Pangolin Facts: Executive Fired After Eating Endangered Animal

Pangolins have been in the spotlight a few times in the recent past, even the subject of Google Valentine’s Week doodles in 2017. But this time, the endangered mammals are making headlines for something less heartwarming.

An executive at a Chinese company was on a private tour when he consumed a dish that included pangolin. He posted photos of the pangolin dish to his personal social media accounts, the South China Morning Post reported. The company, Yintai, released a statement Sunday that said the employees who were involved in the incident had their contracts with the company terminated.

The mammals are small scaly animals that have a full-body armor of thick scales. They can curl up into a ball to protect themselves when threatened and have a tail made up of sharper scales for defense.

pangolin This picture taken on October 22, 2016, shows Lam Kim Hai, 24, a vet of Save Vietnam Wildlife (SVW), holding an injured pangolin at SVW, who runs the Carnivore and Pangolin Conservation Program in Cuc Phuong National Park in the northern province of Ninh Binh. The endangered animals are poached and sold to restaurants. Hoang Dinh Nam/Getty Images

In 2015, officials in Vietnam seized more than 40 of the animals from poachers and then sold them to restaurants, where the animals, which are viewed as a delicacy, were then killed for meals, The Guardian reported. Some estimates of how many pangolins are killed each year are in the millions.

There are eight breeds of pangolin total, and the animals are found in parts of Africa and Asia. Of those eight, all are protected under national and international laws, according to the World Wildlife Fund. Two of the species are considered critically endangered, two endangered and the others vulnerable by the International Union for Conservation of Nature and Natural Resources. Populations of all eight species are thought to be in decline.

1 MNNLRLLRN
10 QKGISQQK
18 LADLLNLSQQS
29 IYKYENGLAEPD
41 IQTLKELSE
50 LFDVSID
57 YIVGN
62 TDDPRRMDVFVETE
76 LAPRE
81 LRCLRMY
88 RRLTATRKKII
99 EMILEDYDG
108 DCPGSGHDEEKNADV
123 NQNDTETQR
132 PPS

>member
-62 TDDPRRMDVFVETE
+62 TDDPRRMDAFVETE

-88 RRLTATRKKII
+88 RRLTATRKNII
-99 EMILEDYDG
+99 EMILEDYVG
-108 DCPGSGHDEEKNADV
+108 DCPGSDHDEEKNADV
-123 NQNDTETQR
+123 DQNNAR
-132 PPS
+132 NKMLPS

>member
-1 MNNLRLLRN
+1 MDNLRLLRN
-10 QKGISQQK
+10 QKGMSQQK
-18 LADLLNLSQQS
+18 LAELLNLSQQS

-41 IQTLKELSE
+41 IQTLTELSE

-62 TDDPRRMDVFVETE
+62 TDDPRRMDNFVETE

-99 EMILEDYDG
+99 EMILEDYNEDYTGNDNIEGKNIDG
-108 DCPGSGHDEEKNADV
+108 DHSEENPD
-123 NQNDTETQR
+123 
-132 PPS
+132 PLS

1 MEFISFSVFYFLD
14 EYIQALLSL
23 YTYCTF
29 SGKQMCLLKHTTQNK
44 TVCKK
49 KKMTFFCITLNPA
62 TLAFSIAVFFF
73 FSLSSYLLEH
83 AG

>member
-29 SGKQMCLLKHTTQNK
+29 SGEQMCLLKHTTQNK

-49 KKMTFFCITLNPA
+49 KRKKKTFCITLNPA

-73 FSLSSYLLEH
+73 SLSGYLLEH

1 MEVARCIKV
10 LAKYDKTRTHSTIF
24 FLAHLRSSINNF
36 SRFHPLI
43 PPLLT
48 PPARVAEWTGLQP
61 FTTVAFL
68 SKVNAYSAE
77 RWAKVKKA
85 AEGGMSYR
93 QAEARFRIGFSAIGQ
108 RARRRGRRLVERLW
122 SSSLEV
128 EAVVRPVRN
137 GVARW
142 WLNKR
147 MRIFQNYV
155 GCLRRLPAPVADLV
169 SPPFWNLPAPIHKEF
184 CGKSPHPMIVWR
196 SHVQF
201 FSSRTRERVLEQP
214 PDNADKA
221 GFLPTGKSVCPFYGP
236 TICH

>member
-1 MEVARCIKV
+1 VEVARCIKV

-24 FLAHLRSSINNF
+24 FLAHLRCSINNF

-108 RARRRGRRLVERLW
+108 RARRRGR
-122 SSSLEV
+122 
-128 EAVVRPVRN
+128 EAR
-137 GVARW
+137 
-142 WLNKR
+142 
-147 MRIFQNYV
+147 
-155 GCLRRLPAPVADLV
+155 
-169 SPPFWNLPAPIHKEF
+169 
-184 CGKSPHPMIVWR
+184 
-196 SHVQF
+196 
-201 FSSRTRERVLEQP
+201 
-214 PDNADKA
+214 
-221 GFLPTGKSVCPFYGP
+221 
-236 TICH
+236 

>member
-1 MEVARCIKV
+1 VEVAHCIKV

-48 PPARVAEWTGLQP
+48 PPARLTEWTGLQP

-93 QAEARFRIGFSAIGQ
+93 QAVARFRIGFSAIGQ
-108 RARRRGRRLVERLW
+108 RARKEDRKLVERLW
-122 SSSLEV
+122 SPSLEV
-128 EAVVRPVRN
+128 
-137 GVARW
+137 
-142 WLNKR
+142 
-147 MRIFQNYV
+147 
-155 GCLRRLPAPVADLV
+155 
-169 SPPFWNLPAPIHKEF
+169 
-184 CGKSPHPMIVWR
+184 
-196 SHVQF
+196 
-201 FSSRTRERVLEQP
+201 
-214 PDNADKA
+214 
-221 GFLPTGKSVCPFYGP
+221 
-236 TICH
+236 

Eight Facts About Pangolins

Pangolins consume insects, including ants and termites, for most of their diet.

Their poor eyesight causes them to rely on their other senses, like smell and hearing.

Pangolins are one of the most trafficked animals in some parts of the world even though they’re protected animals.

Like anteaters, pangolins don’t actually have teeth. They do have long tongues, though, which help them consume the insects they rely on for nutrition.

The mammals eat tiny rocks and pebbles to help break down their food and make it easier to digest.

Pangolins are the only mammals covered in scales.

Sometimes their scales are used for what some think are natural remedies for asthma and arthritis.

They can actually close their ears and their nostrils to keep the insects they feed on from crawling into the openings. 

pangolin on a log A baby Sunda pangolin nicknamed 'Sandshrew' feeds on termites in the woods at Singapore Zoo on June 30, 2017. Roslan Rahman/Getty Images

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